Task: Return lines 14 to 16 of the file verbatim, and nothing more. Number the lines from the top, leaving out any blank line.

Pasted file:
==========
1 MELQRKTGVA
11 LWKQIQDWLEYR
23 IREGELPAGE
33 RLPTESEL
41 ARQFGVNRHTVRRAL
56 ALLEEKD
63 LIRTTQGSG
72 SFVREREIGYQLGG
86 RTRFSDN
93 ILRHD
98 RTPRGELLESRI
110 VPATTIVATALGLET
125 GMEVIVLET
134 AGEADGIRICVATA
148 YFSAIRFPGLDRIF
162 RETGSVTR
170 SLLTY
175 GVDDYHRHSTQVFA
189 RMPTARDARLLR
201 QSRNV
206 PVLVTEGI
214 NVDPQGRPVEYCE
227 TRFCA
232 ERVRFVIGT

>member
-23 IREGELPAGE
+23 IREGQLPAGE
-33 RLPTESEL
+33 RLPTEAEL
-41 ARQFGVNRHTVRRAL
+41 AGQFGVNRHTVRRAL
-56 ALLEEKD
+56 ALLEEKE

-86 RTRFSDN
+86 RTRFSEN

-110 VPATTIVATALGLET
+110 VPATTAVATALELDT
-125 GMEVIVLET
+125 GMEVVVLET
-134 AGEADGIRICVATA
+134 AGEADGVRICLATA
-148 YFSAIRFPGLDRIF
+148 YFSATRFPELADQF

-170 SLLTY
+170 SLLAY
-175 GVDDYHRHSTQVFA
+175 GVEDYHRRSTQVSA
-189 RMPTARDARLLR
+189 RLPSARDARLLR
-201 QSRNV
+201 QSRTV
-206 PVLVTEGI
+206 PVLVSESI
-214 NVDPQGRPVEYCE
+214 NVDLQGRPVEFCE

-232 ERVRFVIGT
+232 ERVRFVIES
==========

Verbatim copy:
134 AGEADGIRICVATA
148 YFSAIRFPGLDRIF
162 RETGSVTR